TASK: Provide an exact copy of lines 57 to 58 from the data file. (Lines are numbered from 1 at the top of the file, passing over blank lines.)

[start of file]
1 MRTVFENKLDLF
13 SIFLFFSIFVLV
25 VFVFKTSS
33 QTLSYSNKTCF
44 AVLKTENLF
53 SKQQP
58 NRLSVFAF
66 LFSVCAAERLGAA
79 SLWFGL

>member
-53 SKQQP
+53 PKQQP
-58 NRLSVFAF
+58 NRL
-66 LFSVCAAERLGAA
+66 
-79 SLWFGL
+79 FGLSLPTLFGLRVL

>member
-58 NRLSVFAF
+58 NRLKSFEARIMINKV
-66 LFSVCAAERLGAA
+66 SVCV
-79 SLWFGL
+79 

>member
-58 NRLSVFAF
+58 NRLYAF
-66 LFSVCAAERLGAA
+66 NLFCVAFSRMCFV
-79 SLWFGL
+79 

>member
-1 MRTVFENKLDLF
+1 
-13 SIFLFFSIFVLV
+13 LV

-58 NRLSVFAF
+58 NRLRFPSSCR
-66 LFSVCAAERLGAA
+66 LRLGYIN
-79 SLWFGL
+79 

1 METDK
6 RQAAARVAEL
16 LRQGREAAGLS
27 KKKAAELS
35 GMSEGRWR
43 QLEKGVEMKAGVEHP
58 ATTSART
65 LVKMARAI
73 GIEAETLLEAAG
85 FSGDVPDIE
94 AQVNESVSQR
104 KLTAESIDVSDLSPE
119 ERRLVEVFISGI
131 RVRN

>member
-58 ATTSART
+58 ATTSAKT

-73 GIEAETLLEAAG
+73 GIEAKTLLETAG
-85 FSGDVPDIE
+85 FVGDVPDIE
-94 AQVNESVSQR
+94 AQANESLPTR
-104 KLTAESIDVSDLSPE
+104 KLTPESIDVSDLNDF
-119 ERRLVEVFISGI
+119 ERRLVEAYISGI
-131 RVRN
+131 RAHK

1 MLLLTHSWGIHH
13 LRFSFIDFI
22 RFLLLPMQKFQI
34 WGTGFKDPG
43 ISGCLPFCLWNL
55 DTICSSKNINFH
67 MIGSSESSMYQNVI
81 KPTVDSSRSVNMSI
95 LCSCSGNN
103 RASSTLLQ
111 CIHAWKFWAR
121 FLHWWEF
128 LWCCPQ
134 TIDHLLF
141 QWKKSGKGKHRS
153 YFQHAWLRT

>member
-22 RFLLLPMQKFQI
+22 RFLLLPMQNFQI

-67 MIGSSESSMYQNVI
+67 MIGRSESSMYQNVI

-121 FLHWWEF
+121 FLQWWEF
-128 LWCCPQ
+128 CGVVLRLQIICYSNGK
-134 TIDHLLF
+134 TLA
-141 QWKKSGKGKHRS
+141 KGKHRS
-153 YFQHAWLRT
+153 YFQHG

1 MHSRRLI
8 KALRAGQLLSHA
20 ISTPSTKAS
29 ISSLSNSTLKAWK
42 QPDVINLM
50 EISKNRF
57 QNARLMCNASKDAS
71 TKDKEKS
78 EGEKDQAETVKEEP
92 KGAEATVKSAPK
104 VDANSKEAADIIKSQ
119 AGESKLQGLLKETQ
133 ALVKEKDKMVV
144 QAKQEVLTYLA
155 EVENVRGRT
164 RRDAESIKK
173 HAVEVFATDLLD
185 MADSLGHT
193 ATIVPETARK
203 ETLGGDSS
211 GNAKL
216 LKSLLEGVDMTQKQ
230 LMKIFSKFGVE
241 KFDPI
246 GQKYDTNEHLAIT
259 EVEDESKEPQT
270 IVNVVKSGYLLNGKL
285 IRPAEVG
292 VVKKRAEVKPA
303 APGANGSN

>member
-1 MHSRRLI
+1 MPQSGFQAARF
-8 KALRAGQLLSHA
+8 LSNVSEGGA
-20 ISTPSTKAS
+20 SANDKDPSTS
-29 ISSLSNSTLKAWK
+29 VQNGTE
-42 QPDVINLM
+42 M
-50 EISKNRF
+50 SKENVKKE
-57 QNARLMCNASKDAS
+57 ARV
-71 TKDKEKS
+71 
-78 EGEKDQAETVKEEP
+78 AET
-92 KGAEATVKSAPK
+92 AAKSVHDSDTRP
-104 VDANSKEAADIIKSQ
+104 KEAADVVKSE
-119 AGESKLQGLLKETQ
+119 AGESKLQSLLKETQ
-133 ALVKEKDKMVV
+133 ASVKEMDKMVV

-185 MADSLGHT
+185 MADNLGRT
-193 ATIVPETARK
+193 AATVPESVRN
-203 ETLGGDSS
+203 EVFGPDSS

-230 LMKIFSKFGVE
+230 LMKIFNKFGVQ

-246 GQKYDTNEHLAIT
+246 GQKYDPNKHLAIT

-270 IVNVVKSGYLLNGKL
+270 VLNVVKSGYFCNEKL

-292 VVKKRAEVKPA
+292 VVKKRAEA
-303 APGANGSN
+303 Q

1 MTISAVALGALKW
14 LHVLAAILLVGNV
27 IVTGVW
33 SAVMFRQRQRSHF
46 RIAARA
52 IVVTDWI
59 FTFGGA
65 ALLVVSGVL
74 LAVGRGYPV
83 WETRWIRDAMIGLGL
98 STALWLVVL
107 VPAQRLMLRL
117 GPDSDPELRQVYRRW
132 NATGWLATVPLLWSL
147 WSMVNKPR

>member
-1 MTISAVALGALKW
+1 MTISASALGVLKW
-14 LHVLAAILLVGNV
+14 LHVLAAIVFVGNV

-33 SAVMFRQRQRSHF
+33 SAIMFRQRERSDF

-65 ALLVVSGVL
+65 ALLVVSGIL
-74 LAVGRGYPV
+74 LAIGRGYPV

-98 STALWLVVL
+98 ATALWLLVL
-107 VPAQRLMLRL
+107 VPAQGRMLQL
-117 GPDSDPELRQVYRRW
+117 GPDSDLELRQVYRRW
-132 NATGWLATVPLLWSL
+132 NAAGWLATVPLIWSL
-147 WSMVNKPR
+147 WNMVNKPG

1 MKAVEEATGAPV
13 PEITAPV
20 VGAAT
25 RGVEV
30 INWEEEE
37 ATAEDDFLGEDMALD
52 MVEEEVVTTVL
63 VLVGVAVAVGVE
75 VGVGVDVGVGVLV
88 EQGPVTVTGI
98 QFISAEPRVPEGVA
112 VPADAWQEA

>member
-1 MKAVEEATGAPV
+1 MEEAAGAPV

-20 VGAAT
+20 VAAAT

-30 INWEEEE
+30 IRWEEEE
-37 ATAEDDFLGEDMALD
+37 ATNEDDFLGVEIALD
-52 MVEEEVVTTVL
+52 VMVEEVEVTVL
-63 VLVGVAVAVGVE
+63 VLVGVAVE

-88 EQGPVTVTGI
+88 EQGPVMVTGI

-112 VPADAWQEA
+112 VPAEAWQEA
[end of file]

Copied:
131 RVRN

>member